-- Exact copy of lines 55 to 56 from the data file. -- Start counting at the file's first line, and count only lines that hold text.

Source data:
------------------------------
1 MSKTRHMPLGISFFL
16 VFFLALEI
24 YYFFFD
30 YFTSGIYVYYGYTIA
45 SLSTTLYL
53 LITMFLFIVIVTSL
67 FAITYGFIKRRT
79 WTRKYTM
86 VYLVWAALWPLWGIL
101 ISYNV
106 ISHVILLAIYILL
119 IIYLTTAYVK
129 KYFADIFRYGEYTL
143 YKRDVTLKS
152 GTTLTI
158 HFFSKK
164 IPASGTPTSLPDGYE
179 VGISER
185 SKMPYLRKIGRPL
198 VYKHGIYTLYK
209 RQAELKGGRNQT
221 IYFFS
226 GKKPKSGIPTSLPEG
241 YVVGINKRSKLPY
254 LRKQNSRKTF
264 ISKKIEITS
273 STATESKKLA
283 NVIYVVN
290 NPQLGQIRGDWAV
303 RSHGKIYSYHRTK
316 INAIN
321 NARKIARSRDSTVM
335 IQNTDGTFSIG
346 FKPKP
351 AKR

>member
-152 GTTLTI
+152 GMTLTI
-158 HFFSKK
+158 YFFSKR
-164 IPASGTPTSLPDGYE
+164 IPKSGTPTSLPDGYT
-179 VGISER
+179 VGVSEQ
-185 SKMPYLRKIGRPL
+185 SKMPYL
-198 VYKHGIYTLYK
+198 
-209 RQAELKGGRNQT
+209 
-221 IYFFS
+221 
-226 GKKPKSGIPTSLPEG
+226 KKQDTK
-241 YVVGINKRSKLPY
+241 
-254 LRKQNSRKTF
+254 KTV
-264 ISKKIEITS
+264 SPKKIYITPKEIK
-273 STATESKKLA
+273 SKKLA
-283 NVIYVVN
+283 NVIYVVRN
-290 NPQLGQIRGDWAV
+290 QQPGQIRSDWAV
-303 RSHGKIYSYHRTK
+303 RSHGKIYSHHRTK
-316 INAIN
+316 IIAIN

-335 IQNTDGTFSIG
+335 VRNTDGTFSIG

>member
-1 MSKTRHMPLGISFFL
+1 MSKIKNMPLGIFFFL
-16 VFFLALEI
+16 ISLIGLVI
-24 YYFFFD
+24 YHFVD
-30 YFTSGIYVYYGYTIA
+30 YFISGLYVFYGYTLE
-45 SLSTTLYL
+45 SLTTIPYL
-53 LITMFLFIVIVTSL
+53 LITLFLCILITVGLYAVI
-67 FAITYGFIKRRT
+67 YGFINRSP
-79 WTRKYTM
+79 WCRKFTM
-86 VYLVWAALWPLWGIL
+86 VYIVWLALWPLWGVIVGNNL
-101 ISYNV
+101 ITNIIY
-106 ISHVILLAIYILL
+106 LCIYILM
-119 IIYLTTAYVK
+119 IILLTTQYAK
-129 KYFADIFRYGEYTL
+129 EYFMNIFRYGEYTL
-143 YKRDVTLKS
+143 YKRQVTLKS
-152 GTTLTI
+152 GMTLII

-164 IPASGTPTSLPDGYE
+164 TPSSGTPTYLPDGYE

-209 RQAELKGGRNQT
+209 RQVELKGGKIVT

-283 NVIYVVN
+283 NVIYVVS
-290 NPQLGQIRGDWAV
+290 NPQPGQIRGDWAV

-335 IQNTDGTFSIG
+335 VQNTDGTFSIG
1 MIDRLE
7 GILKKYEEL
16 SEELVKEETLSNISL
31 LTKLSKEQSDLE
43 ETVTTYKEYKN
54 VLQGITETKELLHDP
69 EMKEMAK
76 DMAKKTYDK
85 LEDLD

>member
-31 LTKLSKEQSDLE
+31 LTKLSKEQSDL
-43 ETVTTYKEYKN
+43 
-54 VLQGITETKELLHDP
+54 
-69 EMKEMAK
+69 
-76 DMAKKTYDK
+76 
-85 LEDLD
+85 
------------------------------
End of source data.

-241 YVVGINKRSKLPY
+241 